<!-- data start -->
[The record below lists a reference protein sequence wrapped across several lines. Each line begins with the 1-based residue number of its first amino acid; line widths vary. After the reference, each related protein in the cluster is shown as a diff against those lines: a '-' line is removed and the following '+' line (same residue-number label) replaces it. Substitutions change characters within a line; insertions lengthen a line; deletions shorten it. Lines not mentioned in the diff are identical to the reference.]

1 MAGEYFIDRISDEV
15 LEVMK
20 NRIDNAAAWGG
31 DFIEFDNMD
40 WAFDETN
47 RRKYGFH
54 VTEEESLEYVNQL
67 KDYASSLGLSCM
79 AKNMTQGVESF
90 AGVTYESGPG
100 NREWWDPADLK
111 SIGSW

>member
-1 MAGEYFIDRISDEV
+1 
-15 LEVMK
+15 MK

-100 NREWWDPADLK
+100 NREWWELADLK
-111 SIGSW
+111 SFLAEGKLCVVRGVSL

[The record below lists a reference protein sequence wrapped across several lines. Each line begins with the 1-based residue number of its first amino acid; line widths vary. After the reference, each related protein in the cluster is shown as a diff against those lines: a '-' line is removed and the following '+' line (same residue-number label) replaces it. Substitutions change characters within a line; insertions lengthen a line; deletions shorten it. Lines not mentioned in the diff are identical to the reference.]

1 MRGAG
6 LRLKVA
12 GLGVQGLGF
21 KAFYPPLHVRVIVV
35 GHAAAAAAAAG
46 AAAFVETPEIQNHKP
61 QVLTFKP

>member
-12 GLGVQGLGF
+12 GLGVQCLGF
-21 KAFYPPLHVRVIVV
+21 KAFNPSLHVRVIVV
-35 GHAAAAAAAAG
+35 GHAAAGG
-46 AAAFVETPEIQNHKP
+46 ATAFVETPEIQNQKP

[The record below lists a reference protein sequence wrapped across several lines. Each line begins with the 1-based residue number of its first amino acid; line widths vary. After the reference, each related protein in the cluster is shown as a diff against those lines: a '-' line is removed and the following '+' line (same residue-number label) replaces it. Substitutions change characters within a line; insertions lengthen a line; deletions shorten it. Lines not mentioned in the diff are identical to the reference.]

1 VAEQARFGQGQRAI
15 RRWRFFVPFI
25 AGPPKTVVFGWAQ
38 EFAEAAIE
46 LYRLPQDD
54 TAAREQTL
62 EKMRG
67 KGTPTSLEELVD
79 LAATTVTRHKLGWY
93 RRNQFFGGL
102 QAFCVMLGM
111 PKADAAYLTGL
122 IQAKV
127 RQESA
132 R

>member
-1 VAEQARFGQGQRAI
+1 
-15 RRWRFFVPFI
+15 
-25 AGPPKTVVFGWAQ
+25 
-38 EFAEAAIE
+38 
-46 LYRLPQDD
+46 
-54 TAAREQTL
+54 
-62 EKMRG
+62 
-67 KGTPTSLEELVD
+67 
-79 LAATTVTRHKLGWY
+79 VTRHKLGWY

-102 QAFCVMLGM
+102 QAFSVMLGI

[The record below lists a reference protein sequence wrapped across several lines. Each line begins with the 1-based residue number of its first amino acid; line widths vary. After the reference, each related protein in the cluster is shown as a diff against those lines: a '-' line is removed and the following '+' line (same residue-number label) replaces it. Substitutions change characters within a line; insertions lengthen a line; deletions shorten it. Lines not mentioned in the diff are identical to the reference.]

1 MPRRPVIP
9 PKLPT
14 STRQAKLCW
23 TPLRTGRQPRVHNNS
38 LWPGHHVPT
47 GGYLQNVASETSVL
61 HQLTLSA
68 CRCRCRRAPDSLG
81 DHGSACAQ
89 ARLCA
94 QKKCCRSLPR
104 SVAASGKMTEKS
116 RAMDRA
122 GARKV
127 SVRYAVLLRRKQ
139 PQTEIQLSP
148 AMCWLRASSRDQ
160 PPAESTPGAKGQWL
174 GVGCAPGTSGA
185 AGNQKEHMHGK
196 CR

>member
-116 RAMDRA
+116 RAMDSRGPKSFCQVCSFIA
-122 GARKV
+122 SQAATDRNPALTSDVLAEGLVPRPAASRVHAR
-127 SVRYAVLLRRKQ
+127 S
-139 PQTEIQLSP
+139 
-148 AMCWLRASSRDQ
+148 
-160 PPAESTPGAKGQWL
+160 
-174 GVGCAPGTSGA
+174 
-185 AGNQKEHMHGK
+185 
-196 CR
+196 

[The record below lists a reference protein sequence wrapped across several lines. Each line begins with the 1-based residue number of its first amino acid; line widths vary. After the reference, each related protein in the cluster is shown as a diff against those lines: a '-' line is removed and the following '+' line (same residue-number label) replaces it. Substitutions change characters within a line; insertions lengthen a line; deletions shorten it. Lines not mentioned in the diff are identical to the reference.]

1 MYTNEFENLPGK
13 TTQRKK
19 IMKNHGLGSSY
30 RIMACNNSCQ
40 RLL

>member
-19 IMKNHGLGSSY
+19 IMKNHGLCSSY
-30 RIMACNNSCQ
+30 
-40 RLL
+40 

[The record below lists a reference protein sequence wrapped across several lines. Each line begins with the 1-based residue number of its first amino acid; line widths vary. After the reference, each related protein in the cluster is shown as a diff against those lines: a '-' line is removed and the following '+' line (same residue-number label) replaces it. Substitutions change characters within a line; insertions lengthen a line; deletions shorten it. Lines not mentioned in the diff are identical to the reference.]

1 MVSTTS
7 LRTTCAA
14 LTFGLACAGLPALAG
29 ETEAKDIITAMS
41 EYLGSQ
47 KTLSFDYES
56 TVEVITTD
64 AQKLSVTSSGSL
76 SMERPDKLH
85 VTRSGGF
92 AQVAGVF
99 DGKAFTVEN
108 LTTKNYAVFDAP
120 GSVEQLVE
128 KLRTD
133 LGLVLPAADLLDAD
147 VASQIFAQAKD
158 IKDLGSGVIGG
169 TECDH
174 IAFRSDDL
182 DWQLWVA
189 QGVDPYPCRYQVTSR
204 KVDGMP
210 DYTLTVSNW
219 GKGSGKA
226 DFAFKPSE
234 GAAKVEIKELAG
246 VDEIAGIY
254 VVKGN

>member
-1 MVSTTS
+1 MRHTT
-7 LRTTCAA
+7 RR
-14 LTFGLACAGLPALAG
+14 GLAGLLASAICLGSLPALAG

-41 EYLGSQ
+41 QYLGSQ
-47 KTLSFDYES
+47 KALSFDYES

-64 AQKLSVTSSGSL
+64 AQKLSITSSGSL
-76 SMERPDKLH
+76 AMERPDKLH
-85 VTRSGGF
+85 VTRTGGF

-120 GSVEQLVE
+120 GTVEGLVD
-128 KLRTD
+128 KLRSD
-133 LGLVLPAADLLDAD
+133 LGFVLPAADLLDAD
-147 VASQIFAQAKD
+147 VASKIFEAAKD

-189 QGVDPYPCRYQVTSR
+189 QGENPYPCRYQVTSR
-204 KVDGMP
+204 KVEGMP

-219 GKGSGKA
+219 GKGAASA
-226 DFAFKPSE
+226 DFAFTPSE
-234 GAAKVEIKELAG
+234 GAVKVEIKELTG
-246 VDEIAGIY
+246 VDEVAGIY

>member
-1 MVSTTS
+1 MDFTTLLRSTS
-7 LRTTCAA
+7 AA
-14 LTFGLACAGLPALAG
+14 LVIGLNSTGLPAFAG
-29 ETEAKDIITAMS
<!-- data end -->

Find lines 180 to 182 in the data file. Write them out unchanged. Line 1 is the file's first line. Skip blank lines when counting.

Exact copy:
-128 KLRTD
+128 KLRSD
-133 LGLVLPAADLLDAD